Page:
But while lawyers and judges spent months pondering these technical questions, SB8 quickly accomplished what Texas Republicans intended. After the law took effect in early September, abortions in the state fell by half; many health care providers, understandably afraid that a tidal wave of litigation would force them to close their doors, stopped conducting procedures altogether. As a result, this Rube Goldberg-esque attack on the rights of pregnant people overturned Roe in the country’s second-largest state, transforming the fifty-year-old right to abortion care into a hollow promise not worth the paper on which it’s written.
For people who hoped the Court would eventually reject this cynical evasion of the Constitution, the outcome in Jackson is not even half a loaf. The justices unanimously ruled that state court judges cannot be sued. Five conservatives, over the useless protestations of Chief Justice John Roberts, decided that clinics can’t sue state court clerks or the attorney general, either. The only parties on the hook, the Court concluded, are the medical licensing officials who might hypothetically discipline abortion providers who violate SB8 in the future.
What this means is that although legal challenges to SB8 can technically go forward, those challenges will be of little use to pregnant people. Abortion care in Texas has all but disappeared not because providers are worried about their medical licenses, but because they cannot risk getting sued into oblivion; for doctors concerned that five- or six- or seven-figure liability could bankrupt them overnight, whether their paperwork is in order is not exactly at the top of their priorities list. Allowing a husk of a lawsuit to proceed against a handful of barely-relevant defendants is like telling firefighters they can do their jobs only with whatever half-empty water bottles they have in the truck.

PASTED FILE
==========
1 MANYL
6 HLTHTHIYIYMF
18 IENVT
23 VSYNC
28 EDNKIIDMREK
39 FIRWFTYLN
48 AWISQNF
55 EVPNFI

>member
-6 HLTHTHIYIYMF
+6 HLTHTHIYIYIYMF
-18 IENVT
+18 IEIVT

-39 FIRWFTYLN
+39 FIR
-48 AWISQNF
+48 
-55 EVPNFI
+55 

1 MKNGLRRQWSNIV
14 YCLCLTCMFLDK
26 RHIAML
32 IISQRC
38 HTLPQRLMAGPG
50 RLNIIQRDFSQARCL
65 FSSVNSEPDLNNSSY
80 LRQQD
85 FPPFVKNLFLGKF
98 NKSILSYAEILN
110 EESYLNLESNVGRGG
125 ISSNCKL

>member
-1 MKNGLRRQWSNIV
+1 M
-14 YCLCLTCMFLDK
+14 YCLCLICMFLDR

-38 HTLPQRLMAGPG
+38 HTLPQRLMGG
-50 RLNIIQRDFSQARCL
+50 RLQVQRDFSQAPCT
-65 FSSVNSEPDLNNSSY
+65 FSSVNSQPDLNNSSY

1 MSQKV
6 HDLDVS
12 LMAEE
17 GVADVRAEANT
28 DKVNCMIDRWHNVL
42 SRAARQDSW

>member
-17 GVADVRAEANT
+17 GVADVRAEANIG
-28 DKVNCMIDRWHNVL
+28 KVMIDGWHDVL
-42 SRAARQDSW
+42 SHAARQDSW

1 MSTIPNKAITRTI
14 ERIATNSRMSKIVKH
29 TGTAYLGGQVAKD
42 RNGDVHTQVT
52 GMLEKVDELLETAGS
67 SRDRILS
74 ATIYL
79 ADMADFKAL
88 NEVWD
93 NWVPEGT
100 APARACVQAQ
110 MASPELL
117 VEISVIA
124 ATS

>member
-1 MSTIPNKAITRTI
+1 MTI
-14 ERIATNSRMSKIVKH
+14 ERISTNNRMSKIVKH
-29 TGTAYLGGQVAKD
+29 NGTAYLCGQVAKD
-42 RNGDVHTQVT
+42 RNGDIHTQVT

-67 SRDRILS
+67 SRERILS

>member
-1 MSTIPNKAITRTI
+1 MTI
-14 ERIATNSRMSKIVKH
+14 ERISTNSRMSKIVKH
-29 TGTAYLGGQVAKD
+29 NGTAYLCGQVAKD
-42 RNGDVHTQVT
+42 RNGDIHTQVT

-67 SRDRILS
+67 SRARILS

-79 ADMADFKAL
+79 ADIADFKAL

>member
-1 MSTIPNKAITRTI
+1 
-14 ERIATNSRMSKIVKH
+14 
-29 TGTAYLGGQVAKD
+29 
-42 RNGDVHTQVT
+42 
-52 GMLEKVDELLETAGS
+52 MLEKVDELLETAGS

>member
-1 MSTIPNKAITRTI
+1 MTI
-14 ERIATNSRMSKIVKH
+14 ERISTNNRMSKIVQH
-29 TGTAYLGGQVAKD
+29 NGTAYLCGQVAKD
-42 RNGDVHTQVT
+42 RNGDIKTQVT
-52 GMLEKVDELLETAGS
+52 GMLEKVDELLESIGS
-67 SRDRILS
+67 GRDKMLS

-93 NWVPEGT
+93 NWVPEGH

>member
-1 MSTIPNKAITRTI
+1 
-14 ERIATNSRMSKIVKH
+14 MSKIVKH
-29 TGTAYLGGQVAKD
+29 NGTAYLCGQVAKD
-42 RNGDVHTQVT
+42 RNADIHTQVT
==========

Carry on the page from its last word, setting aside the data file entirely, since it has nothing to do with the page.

Allowing a husk of a lawsuit to proceed against a handful of barely-relevant defendants is like telling firefighters they can do their jobs only with whatever half-empty water bottles they have in the truck.